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Adobe faces backlash over updated user terms

Adobe faces backlash over updated user terms

Adobe Backlash

Adobe is facing backlash from users after updating its terms of use. The changes allow the company to review content stored in its cloud services. This has sparked outrage among users who are concerned about privacy.

The issue gained attention when video game concept artist Sam Santala highlighted the update on social media platform X.

Santala was alarmed by the implications, stating, “I can’t use Photoshop unless I’m okay with you having full access to anything I create with it, INCLUDING NDA work.”

Adobe responded by pointing to the updated sections of its General Terms of Use. The changes were made to sections detailing how Adobe will handle user content.

Adobe clarified that it may access content through automated and manual methods, but only in limited ways. This includes automated scanning using techniques like machine learning to improve services. The updated terms have struck a nerve with users who feel Adobe is overstepping.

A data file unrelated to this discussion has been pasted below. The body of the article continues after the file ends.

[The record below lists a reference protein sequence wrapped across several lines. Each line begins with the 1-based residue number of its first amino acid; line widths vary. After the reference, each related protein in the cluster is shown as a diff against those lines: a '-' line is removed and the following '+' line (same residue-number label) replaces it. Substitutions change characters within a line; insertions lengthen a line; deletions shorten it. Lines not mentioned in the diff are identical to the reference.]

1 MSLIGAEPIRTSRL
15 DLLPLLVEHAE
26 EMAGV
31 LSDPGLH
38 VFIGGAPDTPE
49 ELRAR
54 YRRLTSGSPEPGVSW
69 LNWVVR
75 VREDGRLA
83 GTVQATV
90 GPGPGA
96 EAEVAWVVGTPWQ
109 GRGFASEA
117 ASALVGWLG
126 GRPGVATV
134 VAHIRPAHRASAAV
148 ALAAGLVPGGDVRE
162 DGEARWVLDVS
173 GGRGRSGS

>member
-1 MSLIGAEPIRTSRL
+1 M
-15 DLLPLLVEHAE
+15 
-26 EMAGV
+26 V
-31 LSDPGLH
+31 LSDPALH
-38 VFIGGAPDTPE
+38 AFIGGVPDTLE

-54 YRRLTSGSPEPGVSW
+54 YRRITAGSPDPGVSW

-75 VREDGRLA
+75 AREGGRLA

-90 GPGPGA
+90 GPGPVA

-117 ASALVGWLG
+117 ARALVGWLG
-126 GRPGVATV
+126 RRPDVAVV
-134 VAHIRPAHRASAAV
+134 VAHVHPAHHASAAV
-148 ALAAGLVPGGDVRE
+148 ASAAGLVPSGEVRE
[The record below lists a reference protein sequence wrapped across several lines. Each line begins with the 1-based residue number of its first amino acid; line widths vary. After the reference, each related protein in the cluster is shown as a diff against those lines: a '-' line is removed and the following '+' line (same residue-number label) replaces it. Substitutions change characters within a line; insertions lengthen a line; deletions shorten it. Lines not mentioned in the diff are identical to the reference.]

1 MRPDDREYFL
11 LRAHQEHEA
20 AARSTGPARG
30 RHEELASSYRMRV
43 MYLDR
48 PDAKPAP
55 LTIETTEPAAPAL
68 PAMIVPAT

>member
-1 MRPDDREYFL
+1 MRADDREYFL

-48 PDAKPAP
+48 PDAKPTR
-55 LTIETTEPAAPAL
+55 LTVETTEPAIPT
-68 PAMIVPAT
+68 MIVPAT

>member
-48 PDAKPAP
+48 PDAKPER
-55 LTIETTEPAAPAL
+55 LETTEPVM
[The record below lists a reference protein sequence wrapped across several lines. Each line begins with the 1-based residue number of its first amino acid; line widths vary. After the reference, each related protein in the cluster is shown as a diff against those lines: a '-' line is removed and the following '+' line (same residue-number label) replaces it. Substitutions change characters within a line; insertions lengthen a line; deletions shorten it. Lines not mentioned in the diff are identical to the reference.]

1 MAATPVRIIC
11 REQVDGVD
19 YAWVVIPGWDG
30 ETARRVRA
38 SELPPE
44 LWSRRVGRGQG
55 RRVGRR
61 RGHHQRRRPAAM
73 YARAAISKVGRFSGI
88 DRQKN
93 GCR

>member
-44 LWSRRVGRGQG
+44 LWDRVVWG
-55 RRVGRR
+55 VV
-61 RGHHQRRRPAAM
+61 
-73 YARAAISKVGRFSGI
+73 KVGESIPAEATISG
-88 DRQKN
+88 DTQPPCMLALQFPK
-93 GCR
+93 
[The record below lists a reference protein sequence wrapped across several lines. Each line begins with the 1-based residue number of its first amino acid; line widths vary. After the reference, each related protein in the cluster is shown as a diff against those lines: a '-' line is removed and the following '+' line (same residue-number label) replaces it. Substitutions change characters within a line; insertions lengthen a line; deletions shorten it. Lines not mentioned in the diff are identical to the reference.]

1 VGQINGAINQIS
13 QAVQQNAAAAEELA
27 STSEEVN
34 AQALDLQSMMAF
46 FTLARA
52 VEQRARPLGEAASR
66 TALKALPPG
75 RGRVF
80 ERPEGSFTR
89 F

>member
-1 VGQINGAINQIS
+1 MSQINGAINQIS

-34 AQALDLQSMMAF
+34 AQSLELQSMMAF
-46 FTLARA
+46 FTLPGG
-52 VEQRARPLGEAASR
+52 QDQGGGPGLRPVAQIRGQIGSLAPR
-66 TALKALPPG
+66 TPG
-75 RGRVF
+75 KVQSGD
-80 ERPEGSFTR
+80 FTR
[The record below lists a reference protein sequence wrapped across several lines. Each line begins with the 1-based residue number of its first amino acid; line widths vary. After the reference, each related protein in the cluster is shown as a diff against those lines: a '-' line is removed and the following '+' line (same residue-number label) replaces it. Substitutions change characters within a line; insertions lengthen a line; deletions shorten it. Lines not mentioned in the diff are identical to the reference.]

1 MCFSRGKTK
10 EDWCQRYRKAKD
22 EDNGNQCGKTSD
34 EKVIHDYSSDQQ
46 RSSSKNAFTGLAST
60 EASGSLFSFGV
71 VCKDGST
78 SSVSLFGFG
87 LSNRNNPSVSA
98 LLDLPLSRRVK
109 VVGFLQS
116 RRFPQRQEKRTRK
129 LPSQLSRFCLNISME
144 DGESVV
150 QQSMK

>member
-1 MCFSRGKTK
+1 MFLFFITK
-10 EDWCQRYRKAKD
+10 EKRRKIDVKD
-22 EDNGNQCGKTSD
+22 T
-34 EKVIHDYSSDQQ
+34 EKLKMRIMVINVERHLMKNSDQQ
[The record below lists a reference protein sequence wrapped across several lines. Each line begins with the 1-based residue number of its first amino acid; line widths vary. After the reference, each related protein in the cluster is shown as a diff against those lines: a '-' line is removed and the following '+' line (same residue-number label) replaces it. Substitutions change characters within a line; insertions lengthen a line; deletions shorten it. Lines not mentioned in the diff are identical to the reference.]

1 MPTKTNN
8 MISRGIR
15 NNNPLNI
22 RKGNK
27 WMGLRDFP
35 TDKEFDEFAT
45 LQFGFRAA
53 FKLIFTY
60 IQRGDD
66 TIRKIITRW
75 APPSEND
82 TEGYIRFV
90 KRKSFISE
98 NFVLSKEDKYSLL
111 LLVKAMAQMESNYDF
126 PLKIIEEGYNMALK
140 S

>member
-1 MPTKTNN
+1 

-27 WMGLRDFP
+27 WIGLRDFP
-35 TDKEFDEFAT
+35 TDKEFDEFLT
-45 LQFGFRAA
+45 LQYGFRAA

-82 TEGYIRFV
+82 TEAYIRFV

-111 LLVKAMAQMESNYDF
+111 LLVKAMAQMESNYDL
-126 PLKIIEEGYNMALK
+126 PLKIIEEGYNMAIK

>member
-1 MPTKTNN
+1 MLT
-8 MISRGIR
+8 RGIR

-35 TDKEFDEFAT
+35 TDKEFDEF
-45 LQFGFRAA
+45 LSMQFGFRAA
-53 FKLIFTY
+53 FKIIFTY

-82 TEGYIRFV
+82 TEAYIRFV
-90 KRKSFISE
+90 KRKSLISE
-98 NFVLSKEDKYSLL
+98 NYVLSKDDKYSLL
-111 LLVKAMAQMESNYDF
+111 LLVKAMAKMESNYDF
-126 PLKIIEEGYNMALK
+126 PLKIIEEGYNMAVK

Adobe assured users that the scanning is primarily to enhance service quality and screen for illegal content.

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Adobe terms change sparks outrage

Content stored locally on a user’s PC will not be scanned, Adobe confirmed.

However, any content uploaded to Adobe’s systems is subject to these terms. Adobe also mentioned a limited opt-out option for certain types of content analysis. Scott Belsky, Adobe’s chief strategy officer, responded to the concerns.

He stated that Adobe does not train any generative AI models on customer content without permission. However, Belsky acknowledged that some degree of access might still be necessary for functions like indexing. Adobe, which faced criticism over its subscription cancellation practices last year, addressed the matter in a blog post.

The company reiterated its commitment to responsible AI innovation. They emphasized that the license to access user content is limited to operating or improving the services and enforcing terms. This controversy highlights ongoing user concerns about privacy and data usage by major tech companies.

It comes as AI and machine learning continue to evolve.

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